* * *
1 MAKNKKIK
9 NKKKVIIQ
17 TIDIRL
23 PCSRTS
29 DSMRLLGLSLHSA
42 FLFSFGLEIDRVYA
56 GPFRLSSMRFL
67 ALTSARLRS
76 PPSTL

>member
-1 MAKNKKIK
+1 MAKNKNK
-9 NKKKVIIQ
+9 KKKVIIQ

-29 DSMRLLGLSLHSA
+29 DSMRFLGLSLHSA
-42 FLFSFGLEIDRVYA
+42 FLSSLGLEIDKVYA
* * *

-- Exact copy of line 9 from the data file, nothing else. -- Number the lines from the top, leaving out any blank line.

76 PPSTL